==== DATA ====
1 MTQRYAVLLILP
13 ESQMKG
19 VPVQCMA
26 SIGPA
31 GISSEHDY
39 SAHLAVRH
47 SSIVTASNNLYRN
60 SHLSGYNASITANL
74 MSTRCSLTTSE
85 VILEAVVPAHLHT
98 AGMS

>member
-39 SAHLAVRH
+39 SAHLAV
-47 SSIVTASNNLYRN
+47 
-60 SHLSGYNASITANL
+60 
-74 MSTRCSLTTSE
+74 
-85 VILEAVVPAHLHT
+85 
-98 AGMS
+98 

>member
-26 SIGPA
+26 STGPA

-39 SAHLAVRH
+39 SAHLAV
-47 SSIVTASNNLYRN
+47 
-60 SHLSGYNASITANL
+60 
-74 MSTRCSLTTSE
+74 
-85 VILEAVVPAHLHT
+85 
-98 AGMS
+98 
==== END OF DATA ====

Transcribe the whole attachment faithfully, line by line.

1 MTQRYAVLLILP
13 ESQMKG
19 VPVQCMA
26 SIGPA
31 GISSEHDY
39 SAHLAVRH
47 SSIVTASNNLYRN
60 SHLSGYNASITANL
74 MSTRCSLTTSE
85 VILEAVVPAHLHT
98 AGMS

>member
-39 SAHLAVRH
+39 SAHLAV
-47 SSIVTASNNLYRN
+47 
-60 SHLSGYNASITANL
+60 
-74 MSTRCSLTTSE
+74 
-85 VILEAVVPAHLHT
+85 
-98 AGMS
+98 

>member
-26 SIGPA
+26 STGPA

-39 SAHLAVRH
+39 SAHLAV
-47 SSIVTASNNLYRN
+47 
-60 SHLSGYNASITANL
+60 
-74 MSTRCSLTTSE
+74 
-85 VILEAVVPAHLHT
+85 
-98 AGMS
+98 